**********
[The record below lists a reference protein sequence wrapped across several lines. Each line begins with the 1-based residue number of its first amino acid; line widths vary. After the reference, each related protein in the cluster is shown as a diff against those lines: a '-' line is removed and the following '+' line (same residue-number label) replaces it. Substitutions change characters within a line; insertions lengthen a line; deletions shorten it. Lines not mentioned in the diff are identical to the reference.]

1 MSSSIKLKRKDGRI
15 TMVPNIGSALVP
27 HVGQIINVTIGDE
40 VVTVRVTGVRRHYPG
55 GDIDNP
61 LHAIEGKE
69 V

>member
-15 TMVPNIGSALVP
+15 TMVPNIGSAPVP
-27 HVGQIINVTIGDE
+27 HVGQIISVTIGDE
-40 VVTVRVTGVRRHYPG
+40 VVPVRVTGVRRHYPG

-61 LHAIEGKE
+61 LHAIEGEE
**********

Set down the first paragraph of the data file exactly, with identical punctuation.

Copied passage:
[The record below lists a reference protein sequence wrapped across several lines. Each line begins with the 1-based residue number of its first amino acid; line widths vary. After the reference, each related protein in the cluster is shown as a diff against those lines: a '-' line is removed and the following '+' line (same residue-number label) replaces it. Substitutions change characters within a line; insertions lengthen a line; deletions shorten it. Lines not mentioned in the diff are identical to the reference.]